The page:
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UPDATED KSBHA EMERGENCY ACTIONS AND GUIDANCE STATEMENTS FOR COVID-19 EMERGENCY DECLARATION PERIOD

In early March, the Kansas State Board of Healing Arts identified ways the Board could immediately contribute to the capacity of our state’s healthcare system to safely respond to COVID-19. At that time, the Board began issuing expedited emergency license for COVID-19 care and temporarily waiving enforcement of certain regulations and fees to facilitate the state’s response to the pandemic. The Board has continued many of the COVID-19 response efforts it began in March, and additional provisions have been added by executive order and statute since that time.

These continuing COVID-19 related measures and implementation of provisions added to Kansas law by House Bill 2016 include:

  1. A free temporary emergency license process for qualified healthcare providers, including qualified providers licensed in other states, Kansas exempt licensees, recently lapsed Kansas licensees, those who have had licensing exams cancelled due to the pandemic, or who are temporarily unable to pay license fee due to the pandemic.
  2. A license waiver process implementing expanded options for qualified out of state providers to practice telemedicine in Kansas to assist the state’s pandemic response efforts. This process is well suited for those out of state providers who seek to practice in Kansas by means of telemedicine only.
  3. Extension of continuing education deadlines.
  4. Board guidance statements relating to licensees' practice during the emergency declaration period.
  5. A Kansas compliance confirmation process implementing the temporary authority permitted in House Bill 2016 allowing qualified health care providers licensed in another state to temporarily practice in Kansas. Please note that using this process does not confer a valid Kansas license to practice any profession. The Board strongly recommends that any out of state provider who wishes to practice without limitation in Kansas utilize the temporary license process if you qualify, or apply for a permanent license by endorsement, both of which confer a valid Kansas license.
The Board will continuously assess the situation as it develops.

All information described above is also contained in the full KSBHA COVID19 emergency period guidance memo. Please note that this memo contains important updates that were not contained in the Board’s March 20th memo.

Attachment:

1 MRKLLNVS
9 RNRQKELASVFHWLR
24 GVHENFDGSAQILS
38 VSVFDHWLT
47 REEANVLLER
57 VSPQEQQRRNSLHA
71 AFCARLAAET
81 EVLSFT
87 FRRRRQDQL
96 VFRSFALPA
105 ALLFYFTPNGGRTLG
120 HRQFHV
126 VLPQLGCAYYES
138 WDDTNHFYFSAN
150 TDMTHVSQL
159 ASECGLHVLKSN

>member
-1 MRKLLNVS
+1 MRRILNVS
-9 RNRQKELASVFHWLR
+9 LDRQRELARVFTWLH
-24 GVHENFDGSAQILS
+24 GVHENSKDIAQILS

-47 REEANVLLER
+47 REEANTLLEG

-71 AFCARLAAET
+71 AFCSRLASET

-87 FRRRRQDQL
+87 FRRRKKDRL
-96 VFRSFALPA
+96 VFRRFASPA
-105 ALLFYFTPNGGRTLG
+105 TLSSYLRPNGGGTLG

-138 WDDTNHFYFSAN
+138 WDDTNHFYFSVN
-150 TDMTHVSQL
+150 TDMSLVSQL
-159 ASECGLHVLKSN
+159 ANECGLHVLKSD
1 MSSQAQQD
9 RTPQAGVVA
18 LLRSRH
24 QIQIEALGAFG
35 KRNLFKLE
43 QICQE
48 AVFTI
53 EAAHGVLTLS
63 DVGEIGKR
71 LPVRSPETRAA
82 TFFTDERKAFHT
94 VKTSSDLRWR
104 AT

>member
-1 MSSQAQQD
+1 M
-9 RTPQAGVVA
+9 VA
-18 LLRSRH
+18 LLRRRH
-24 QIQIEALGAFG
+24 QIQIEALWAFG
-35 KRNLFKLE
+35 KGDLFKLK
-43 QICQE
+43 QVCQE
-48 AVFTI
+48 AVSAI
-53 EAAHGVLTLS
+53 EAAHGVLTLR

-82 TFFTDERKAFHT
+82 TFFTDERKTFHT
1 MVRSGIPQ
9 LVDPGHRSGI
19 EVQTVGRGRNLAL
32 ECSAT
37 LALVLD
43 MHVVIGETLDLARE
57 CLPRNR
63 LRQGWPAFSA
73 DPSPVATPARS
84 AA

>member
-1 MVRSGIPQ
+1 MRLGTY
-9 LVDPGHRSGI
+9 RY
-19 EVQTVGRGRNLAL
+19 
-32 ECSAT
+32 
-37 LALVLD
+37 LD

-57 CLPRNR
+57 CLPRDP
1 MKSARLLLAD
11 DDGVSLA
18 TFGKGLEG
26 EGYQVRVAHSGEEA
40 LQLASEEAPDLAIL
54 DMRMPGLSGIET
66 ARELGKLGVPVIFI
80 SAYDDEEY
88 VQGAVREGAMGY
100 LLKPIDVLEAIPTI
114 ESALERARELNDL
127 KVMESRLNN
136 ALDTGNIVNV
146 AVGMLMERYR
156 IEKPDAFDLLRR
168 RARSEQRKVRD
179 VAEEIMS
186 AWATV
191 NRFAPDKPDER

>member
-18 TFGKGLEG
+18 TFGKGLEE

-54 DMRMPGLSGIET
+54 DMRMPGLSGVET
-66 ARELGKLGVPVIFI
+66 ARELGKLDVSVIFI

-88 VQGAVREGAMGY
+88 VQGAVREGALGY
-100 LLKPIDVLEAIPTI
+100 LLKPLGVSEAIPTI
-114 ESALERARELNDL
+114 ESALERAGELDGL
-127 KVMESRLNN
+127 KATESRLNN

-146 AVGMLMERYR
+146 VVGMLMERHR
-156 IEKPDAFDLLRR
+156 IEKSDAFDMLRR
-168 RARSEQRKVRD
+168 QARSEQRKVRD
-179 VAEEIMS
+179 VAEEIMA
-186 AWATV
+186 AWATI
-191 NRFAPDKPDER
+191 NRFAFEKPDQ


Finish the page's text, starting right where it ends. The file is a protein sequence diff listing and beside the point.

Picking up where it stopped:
COVID-19 information and resources:

If you need immediate assistance, please use one of the following email links:

License Renewals

To renew your license, login or register in the Online Portal.

KANSAS STATE BOARD OF HEALING ARTS

The Kansas State Board of Healing Arts, created in 1957, is the licensing and regulatory Board for many health care providers in Kansas. The Board is comprised of 15 members including 5 Medical Doctors (M.D.), 3 Osteopathic Doctors (D.O.), 3 Chiropractic Doctors (D.C.), 1 Podiatric Doctor (D.P.M.), and 3 public members. Professional Councils were established by statute for each of the allied health care professions licensed and regulated by this agency to advise the Board in carrying out the provisions of their practice acts.

Mission Statement: Safeguard the public through licensure, education and discipline of those who practice the healing arts in Kansas.

Agency Philosophy: The Kansas Board of Healing Arts will perform licensing and regulatory functions in accordance with all applicable statutes, rules, and regulations in an open, courteous, and efficient manner. The Board affirms that safeguarding the public is their primary responsibility. The Board and its staff will approach their responsibilities in a balanced and sensible fashion so regulation can be performed aggressively, but fairly for the benefit of every patron of the State of Kansas.

We license and regulate 16 different health care professions.

Those health care professions include:

We also approve the business name and certify the professional licenses for the formation of certain professional corporations. We do not regulate institutions such as hospitals or nursing homes, or other medical professionals such as nurses or optometrists.